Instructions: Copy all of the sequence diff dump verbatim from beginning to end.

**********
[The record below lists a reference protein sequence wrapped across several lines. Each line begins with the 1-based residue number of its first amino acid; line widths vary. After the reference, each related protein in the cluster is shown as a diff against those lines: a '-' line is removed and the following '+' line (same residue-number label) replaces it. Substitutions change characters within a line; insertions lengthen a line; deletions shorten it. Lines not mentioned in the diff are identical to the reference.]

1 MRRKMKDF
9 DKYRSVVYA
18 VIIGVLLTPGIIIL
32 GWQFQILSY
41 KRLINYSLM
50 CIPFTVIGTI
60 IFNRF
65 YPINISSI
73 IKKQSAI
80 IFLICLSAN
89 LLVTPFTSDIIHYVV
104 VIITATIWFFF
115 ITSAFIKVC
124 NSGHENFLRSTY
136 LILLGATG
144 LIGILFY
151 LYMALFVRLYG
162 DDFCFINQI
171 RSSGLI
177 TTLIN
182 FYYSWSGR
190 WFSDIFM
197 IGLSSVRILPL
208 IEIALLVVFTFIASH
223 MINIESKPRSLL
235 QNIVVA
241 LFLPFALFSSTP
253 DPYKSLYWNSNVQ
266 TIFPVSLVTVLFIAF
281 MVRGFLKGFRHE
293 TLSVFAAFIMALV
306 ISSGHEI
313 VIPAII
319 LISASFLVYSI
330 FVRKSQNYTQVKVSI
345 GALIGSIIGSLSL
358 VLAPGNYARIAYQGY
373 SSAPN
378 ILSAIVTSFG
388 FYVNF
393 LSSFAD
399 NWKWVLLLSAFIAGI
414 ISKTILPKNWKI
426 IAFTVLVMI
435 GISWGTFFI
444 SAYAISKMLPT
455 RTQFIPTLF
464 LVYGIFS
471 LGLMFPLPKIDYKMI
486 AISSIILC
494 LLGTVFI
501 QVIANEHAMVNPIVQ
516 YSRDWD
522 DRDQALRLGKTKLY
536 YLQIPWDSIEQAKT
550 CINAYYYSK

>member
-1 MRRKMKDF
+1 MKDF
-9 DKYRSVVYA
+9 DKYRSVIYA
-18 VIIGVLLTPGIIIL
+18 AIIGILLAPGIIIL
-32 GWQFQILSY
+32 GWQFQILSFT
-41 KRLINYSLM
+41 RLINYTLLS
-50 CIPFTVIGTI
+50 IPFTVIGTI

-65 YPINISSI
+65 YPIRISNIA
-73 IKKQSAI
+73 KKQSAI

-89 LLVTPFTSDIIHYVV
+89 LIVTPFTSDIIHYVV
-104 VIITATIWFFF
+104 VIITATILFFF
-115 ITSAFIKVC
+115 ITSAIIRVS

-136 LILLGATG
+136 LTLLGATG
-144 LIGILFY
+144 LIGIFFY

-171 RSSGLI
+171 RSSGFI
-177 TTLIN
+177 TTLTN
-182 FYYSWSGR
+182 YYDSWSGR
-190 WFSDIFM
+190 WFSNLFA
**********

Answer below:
[The record below lists a reference protein sequence wrapped across several lines. Each line begins with the 1-based residue number of its first amino acid; line widths vary. After the reference, each related protein in the cluster is shown as a diff against those lines: a '-' line is removed and the following '+' line (same residue-number label) replaces it. Substitutions change characters within a line; insertions lengthen a line; deletions shorten it. Lines not mentioned in the diff are identical to the reference.]

1 MRRKMKDF
9 DKYRSVVYA
18 VIIGVLLTPGIIIL
32 GWQFQILSY
41 KRLINYSLM
50 CIPFTVIGTI
60 IFNRF
65 YPINISSI
73 IKKQSAI
80 IFLICLSAN
89 LLVTPFTSDIIHYVV
104 VIITATIWFFF
115 ITSAFIKVC
124 NSGHENFLRSTY
136 LILLGATG
144 LIGILFY
151 LYMALFVRLYG
162 DDFCFINQI
171 RSSGLI
177 TTLIN
182 FYYSWSGR
190 WFSDIFM
197 IGLSSVRILPL
208 IEIALLVVFTFIASH
223 MINIESKPRSLL
235 QNIVVA
241 LFLPFALFSSTP
253 DPYKSLYWNSNVQ
266 TIFPVSLVTVLFIAF
281 MVRGFLKGFRHE
293 TLSVFAAFIMALV
306 ISSGHEI
313 VIPAII
319 LISASFLVYSI
330 FVRKSQNYTQVKVSI
345 GALIGSIIGSLSL
358 VLAPGNYARIAYQGY
373 SSAPN
378 ILSAIVTSFG
388 FYVNF
393 LSSFAD
399 NWKWVLLLSAFIAGI
414 ISKTILPKNWKI
426 IAFTVLVMI
435 GISWGTFFI
444 SAYAISKMLPT
455 RTQFIPTLF
464 LVYGIFS
471 LGLMFPLPKIDYKMI
486 AISSIILC
494 LLGTVFI
501 QVIANEHAMVNPIVQ
516 YSRDWD
522 DRDQALRLGKTKLY
536 YLQIPWDSIEQAKT
550 CINAYYYSK

>member
-1 MRRKMKDF
+1 MKDF
-9 DKYRSVVYA
+9 DKYRSVIYA
-18 VIIGVLLTPGIIIL
+18 AIIGILLAPGIIIL
-32 GWQFQILSY
+32 GWQFQILSFT
-41 KRLINYSLM
+41 RLINYTLLS
-50 CIPFTVIGTI
+50 IPFTVIGTI

-65 YPINISSI
+65 YPIRISNIA
-73 IKKQSAI
+73 KKQSAI

-89 LLVTPFTSDIIHYVV
+89 LIVTPFTSDIIHYVV
-104 VIITATIWFFF
+104 VIITATILFFF
-115 ITSAFIKVC
+115 ITSAIIRVS

-136 LILLGATG
+136 LTLLGATG
-144 LIGILFY
+144 LIGIFFY

-171 RSSGLI
+171 RSSGFI
-177 TTLIN
+177 TTLTN
-182 FYYSWSGR
+182 YYDSWSGR
-190 WFSDIFM
+190 WFSNLFA